The need for globally applicable transparency and anti-corruption legislation gained momentum after the global credit crisis of 2007/2008 that was tied to losses from opaque leveraged mortgage-backed securities, which were hidden in tax havens. It wreaked havoc in the world economy, by threatening the collapse of the world’s largest financial institutions, and was cured by the bailout of banks by national governments. The credit crisis played a significant role in the decline in consumer wealth, wide spread real estate foreclosures, evictions, bankruptcy of businesses, prolonged unemployment and a worldwide downturn in economic activity. The ensuing large increases in government debt have produced several sovereign debt crises that lead to government agencies increasingly using public private partnerships (PPP) with multinational enterprises (MNE) from all industries to fund public procurement projects. At the same time, the continuous and voluminous press leaks with the aid of whistle-blowers shed light on the numerous offshore accounts, offshore entities belonging to top-level politicians, signalling the influence of narrow interests on public decision making for their own profit. These conditions necessitated national austerity measures with world regulators increasingly cooperating with one another to clamp down on corruption and tax evasion and were the driving force behind the global legislative initiatives to promote transparency and accountability.

    This article provides an overview of the anti-corruption and transparency reporting requirements that have been adopted around the world since the credit crisis that are complimentary to the functioning of UNCAC. This article also proposes to establish a streamlined global standard for payment disclosure to foreign governments, as a part of the Country-by-Country Report (BEPS 13) for MNE’s involved in all industries (CbCR-Payment).

  2. Thank you FCPA Blog and thank you Martin Kenney for your excellent piece.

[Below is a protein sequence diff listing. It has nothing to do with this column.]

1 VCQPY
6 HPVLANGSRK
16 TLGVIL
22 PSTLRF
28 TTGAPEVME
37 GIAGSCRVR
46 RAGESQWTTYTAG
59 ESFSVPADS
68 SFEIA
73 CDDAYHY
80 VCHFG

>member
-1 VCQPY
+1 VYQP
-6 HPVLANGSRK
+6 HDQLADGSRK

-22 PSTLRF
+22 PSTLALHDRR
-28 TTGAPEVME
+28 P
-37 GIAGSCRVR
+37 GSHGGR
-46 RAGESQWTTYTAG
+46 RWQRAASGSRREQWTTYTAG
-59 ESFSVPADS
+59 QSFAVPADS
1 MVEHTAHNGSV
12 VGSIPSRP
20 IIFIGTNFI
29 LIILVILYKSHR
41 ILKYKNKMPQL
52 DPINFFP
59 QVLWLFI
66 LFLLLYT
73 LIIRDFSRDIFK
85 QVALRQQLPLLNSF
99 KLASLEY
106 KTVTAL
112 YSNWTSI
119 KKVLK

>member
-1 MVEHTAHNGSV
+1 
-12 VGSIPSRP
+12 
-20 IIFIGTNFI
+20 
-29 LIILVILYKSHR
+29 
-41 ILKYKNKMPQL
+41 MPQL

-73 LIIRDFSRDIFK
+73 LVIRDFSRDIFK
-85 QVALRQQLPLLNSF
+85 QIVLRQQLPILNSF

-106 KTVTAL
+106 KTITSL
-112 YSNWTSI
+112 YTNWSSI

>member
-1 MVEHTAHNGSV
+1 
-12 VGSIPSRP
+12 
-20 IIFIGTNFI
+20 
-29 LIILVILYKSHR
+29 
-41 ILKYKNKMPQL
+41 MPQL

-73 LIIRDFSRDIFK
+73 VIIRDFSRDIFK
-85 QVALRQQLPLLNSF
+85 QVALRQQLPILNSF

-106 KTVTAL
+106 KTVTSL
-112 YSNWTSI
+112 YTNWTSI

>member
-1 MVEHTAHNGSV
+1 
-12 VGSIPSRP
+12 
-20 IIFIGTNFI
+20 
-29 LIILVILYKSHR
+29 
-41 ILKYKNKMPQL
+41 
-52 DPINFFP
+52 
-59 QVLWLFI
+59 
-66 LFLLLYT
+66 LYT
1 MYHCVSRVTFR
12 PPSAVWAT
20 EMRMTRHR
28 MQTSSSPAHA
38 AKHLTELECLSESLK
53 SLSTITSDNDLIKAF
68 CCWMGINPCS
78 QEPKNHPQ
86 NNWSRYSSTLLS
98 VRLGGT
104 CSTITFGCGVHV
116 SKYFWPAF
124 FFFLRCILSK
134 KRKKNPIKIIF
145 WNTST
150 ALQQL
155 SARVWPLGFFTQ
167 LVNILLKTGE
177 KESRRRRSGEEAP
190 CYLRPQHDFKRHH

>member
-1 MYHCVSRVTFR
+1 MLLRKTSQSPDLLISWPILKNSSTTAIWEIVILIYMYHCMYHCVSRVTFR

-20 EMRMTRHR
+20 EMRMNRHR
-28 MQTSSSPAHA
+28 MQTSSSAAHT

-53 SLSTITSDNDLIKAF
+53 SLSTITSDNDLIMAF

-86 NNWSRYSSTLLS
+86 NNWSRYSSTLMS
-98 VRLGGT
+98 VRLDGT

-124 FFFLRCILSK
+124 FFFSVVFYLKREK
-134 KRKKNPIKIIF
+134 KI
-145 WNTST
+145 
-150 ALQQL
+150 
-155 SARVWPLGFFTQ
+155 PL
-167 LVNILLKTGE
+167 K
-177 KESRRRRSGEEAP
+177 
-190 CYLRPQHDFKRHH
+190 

You hit the nail on the head re the removal of the SEC's second rule for Section 1504 of the Dodd-Frank Act, which as you say was due to come into operation over this next year. In a bizarre twist of fate, had the SEC managed to promulgate its first rule for 1504, within the time frame mandated by Congress, a rule would theoretically have been in place some 10 days prior to completion of the corrupt deal mentioned above. This would have required Shell and its partner, the Italian oil giant Eni, to have disclosed their payment – and under such circumstances, I doubt whether the deal, at least in this format, would have gone ahead.

    Instead, both companies participated in – indeed were intimately involved in the construction of – the arrangement by which their payment for Nigeria's biggest offshore block would be paid instead to private hands. This story is set to run and run, as the prosecution that is now building in Milan, Italy, gears up for later this year. Watch out for further revelations as the case goes to court, which we expect will demonstrate the extent to which highest-level officials in both companies were involved – notably, just as both companies were swearing to having ensured good systems of checks and balances to fight corruption, due to their deferred prosecution agreements with the DoJ. One could imagine how cross DoJ officials will be, once they realise the contempt the companies' highest officials obviously had for their DPA agreements.

    But perhaps the biggest crime, which you point to, is the removal of the the rule for Section 1504. It is hard for me to imagine a more undemocratic, not to mention lacking in credible process, than that which was used to remove it. A proposition was put forward, remarkably matching "Big Oil's" exhausted and long-since discredited arguments (actually destroyed arguments would be a better description,see the public record of submissions to the SEC during the last rule-making) in both houses, there was a total lack of debate where the reality could be considered, and vote in the Senate took place like a "dawn execution" the next morning. The arguments to not disclosing did not stack up at any point over the past decade, let alone this time. All Congress and Trump have succeeded in doing is to once again aid and abet the continuity of the kinds of practice you described above – perhaps that was the point?!